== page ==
We're all looking for secret formulas to make our lives easier. If you only knew the best kinds of stocks to buy, or the best times to buy them! Well, researchers Brad Barber, Terrance Odean, and Michal Strahilevitz can help you narrow down your choices -- by pointing out three common trading strategies you're better off avoiding.

In a 2004 paper, they studied the trading records of hundreds of thousands of investors at a major brokerage, identifying three commonly preferred trading strategies that often yielded unhappy results:

  • Repurchasing stocks that investors sold before at a gain.
  • Repurchasing stocks that have fallen in value after investors sold them.
  • Purchasing more shares of stocks that have fallen in value after being purchased.

I suspect those patterns will sound familiar; they seem like sensible things to do. If a stock made money for you before, you may fondly expect it to perform again -- even if it's no longer the bargain it once was, or if its competitive position or overall health has weakened.

If a stock has fallen since you sold it, you may think that it's likely to rebound to previous levels. Again, you may be lured by your familiarity with the stock, assuming that if it falls, it's automatically more of a bargain. Alas, that's not always the case.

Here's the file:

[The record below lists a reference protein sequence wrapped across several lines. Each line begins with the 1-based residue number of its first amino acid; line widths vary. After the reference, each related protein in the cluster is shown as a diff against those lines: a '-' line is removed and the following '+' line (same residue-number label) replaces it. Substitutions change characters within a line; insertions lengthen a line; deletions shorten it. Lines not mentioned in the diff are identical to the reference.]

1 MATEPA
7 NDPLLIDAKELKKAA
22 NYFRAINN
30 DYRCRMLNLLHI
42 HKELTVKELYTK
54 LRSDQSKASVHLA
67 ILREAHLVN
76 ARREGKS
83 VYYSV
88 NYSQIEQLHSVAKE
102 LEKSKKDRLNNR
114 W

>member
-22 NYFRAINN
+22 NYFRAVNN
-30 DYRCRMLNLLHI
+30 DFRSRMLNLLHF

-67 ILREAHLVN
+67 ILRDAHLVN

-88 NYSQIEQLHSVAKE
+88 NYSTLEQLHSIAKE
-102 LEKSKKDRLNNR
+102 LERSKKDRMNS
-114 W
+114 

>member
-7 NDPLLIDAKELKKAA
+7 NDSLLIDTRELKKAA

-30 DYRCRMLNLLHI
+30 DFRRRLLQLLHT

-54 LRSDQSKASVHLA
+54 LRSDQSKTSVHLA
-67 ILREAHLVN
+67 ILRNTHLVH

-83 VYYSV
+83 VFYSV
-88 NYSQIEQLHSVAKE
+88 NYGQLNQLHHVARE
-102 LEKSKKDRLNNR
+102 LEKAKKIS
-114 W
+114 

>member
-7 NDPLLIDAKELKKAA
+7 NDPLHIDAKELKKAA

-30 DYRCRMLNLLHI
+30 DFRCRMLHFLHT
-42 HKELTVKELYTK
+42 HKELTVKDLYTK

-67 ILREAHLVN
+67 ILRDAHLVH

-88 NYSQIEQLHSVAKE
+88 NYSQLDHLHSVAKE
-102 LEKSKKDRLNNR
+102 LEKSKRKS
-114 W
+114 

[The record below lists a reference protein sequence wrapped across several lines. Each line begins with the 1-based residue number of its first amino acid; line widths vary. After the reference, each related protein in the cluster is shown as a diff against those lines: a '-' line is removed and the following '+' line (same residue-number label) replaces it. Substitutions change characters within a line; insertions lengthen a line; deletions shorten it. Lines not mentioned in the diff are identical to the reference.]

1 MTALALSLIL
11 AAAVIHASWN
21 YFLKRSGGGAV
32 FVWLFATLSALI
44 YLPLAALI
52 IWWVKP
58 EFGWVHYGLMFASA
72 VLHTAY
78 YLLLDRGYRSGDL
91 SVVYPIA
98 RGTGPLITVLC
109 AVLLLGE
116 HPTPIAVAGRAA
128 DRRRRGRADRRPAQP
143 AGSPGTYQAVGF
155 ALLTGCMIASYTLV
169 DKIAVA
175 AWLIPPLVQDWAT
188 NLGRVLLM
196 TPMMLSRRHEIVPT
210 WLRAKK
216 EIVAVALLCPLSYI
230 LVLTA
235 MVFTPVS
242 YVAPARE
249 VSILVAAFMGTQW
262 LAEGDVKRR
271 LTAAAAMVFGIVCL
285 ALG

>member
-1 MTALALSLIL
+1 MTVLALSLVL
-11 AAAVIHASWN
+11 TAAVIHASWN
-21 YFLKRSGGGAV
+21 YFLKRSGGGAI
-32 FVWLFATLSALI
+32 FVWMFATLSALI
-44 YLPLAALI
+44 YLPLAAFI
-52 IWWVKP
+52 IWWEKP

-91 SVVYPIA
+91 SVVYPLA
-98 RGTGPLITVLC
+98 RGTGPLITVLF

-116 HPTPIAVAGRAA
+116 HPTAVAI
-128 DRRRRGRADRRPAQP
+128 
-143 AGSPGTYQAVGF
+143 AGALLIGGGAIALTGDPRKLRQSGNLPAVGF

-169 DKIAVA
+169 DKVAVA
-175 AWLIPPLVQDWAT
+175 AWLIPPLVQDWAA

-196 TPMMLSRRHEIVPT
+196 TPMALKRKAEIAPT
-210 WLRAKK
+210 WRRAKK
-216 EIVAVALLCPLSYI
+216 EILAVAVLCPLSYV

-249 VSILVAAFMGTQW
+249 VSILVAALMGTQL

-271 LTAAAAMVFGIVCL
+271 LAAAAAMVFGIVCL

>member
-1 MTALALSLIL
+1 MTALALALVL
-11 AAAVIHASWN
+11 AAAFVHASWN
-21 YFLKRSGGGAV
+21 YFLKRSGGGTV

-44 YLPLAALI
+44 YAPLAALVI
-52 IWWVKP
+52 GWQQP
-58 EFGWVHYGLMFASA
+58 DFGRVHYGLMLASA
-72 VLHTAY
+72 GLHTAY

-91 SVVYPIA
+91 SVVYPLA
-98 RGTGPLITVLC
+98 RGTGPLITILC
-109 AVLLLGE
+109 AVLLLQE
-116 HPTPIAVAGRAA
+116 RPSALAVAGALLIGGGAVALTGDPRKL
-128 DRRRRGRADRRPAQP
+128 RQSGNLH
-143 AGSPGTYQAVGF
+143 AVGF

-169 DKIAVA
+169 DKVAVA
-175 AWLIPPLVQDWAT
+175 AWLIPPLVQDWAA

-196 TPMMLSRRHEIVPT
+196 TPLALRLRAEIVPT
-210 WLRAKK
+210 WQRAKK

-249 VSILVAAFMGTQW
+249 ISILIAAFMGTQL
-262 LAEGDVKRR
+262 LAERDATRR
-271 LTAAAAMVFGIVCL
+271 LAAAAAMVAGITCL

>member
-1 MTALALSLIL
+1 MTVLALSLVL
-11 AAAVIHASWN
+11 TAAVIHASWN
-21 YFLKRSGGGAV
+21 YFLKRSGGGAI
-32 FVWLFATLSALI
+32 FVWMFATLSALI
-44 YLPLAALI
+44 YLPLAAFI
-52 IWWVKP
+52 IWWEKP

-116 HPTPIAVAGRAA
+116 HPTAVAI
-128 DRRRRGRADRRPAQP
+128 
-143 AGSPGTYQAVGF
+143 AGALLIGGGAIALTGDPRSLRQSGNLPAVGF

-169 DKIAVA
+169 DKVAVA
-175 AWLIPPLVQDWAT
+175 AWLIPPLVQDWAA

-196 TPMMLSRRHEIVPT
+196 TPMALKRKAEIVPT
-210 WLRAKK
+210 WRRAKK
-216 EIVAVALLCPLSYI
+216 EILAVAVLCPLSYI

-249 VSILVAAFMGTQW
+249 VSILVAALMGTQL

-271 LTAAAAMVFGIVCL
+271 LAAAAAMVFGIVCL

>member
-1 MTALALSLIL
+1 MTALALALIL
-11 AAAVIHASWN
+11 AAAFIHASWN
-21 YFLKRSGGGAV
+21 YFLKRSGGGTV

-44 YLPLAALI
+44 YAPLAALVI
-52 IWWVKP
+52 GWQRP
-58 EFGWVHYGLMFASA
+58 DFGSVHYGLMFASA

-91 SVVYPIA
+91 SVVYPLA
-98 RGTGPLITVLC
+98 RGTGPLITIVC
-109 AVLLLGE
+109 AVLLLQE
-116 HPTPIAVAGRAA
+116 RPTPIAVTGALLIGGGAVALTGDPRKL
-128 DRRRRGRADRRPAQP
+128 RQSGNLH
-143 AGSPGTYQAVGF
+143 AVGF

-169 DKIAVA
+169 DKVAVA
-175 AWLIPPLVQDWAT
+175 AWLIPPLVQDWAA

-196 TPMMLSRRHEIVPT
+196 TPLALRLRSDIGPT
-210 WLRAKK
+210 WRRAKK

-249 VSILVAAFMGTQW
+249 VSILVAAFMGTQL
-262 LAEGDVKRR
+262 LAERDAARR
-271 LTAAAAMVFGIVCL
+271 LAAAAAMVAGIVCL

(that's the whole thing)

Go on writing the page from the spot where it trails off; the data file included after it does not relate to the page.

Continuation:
And if a stock you bought has fallen, you may want to lower your average cost basis, in the belief that it's more undervalued now. However, stocks can fall for good reason, and not all of them recover.

The following companies have fallen significantly in the past year, making them prime candidates for purchases or repurchases by people who think their tumble automatically makes them bargains:


CAPS Rating (out of 5)

52-Week Return

SunPower (Nasdaq: SPWRA)



Palm (Nasdaq: PALM)



GameStop (NYSE: GME)



Synovus Financial (NYSE: SNV)



Apollo Group (Nasdaq: APOL)



H&R Block (NYSE: HRB)



Leap Wireless (Nasdaq: LEAP)



Data: Motley Fool CAPS.

Some may indeed be excellent buys. Apollo Group performed spectacularly during 2008's bear market, and it's a Motley Fool Inside Value recommendation. But that won't hold true for every stock on this list; fellow Fool Rich Smith recently panned Palm's prospects.

Breaking the pattern
Before you buy, separate each stock from its past price. Compare its price today to your estimate of a fair value for the stock, and factor in the company's growth prospects going forward. Don't worry about whether you bought it before and how it did.

Through their research, Barber, Odean, and Strahilevitz found that "[i]nvestor returns do not reliably benefit from any of the three patterns we document." Don't make the mistakes their study uncovered. The future, not the past, should be your guide.

Longtime Fool contributor Selena Maranjian does not own shares of any companies mentioned in this article. Apollo Group is a Motley Fool Inside Value pick. Try any of our investing newsletter services free for 30 days. The Motley Fool is Fools writing for Fools.